New Yearâ&#x20AC;&#x2122;s with Louie Anderson Tickets are on sale for comedian Louie Andersonâ&#x20AC;&#x2122;s Laugh Out Loud New Yearâ&#x20AC;&#x2122;s Eve performance at 7:30 p.m. Saturday, Dec. 31, at the Burnsville Performing Arts Center, 12600 Nicollet Ave., Burnsville. Tickets range from $31.95 to $101.95 and can be purchased at the box office or via Ticketmaster Photo by Andrew Miller at (800) 982-2727 or ticketBrad Heywood plays Mr. Smith in â&#x20AC;&#x153;You Better Watch master.com. Out,â&#x20AC;? a character who as the show progresses is revealed to be Santa. Itâ&#x20AC;&#x2122;s a role to which first-time actor Heywood says heâ&#x20AC;&#x2122;s well-suited. â&#x20AC;&#x153;I did Santa for my kids when they were litâ&#x20AC;&#x153;Aliceâ&#x20AC;&#x2122;s Adventures in tler â&#x20AC;&#x201C; Iâ&#x20AC;&#x2122;ve even got my own Santa suit, though I donâ&#x20AC;&#x2122;t think Wonderlandâ&#x20AC;? will be perIâ&#x20AC;&#x2122;d fit into it anymore,â&#x20AC;? he said with a laugh. formed at 7 p.m. Nov. 11 and 1 p.m. Nov. 12 at but simply staged a few lot and heâ&#x20AC;&#x2122;s doing really Robert Boeckman Middle scenes in a workshop-type well,â&#x20AC;? Wilkins said. School, 500 Denmark Ave., Because heâ&#x20AC;&#x2122;ll be on Farmington. setting. â&#x20AC;&#x153;I played a doofus â&#x20AC;&#x201C; the stage, Heywood had to reTickets are $6 for adults other students told me I linquish his control-booth and $5 for children. The played that really well,â&#x20AC;? he duties. He didnâ&#x20AC;&#x2122;t need to play is presented by The look far for a replacement Playâ&#x20AC;&#x2122;s the Thing Producjoked. Mr. Smith is a substan- â&#x20AC;&#x201C; his adult son, Tom, has tions and Farmington tial part for a first-time signed on as the showâ&#x20AC;&#x2122;s Community Education. For actor â&#x20AC;&#x201C; Heywood is one of tech director. more information, go to And while many green- www.childrenstheatretptt. just seven cast members in â&#x20AC;&#x153;You Better Watch Out,â&#x20AC;? horn actors would be com. and heâ&#x20AC;&#x2122;s got about 170 feeling butterflies in their lines to memorize. To help stomachs about now, get into character, heâ&#x20AC;&#x2122;s Heywood says heâ&#x20AC;&#x2122;s been Tim Patrick and his Blue been reviewing Santaâ&#x20AC;&#x2122;s able to keep his cool beEyes Band will perform scenes in â&#x20AC;&#x153;Miracle on 34th cause, in a comedy-laden show such as â&#x20AC;&#x153;You Better from 8 to 11 p.m. Friday, Street.â&#x20AC;? With opening night just Watch Out,â&#x20AC;? he knows itâ&#x20AC;&#x2122;s Nov. 18, at Best Western a week away, his crash OK to come off as a ham. Premier Nicollet Inn, 14201 â&#x20AC;&#x153;I donâ&#x20AC;&#x2122;t have any prob- Nicollet Ave. S., Burnsville. course in acting is coming lem dorking it up,â&#x20AC;? he Dance lessons will be ofalong. fered at 7 p.m. Cost is $12 â&#x20AC;&#x153;The first time he said. (including lessons). Inforshowed up (to rehearsals) he was stiff as a board, Andrew Miller is at andrew. mation: www.nicolletinn. com or (952) 435-2100. but now heâ&#x20AC;&#x2122;s relaxed a miller@ecm-inc.com.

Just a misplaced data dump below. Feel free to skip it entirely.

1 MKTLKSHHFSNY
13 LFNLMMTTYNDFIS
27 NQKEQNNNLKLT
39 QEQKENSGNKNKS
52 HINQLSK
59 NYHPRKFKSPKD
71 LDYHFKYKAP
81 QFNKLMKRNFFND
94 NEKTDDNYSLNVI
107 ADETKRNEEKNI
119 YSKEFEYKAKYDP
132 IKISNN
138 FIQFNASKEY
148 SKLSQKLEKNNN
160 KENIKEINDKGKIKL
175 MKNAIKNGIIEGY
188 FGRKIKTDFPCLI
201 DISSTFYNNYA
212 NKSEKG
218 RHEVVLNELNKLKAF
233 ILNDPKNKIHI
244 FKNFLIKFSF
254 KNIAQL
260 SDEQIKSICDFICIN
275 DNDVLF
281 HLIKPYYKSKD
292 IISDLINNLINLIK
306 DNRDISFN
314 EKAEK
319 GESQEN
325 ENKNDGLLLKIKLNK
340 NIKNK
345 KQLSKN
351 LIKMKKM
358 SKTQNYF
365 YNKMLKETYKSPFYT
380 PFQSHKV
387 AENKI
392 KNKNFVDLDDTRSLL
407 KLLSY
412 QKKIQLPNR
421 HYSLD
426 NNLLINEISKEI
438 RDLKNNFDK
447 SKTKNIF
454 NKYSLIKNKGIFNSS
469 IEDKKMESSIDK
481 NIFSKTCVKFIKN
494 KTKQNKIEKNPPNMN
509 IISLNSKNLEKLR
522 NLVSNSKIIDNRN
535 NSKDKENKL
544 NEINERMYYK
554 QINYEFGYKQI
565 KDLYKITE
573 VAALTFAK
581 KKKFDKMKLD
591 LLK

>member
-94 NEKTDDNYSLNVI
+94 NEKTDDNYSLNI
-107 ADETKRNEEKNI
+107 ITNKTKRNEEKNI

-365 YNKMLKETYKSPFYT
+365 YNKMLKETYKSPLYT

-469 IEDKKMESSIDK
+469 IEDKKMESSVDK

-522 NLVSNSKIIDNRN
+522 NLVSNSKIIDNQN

Aliceâ&#x20AC;&#x2122;s adventures

Swing night

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Mark Twain impersonator Michael Bateson will perform at 2 p.m. Sunday, Nov. 6, at the Lakeville Area Arts Center, 20965 Holyoke Ave. Tickets are $15 and are available at the arts center or by calling (952) 985-4640.

Percussive-dance group Rhythmic Circus will present â&#x20AC;&#x153;Feet Donâ&#x20AC;&#x2122;t Fail Me Now!â&#x20AC;? at 7:30 p.m. Saturday, Nov. 12, at the Burnsville Performing Arts Center. Tickets are $34 and $29 and can be purchased at the box office, 12600 Nicollet Ave., or via Ticketmaster at (800) 982-2787 or ticketmaster.com.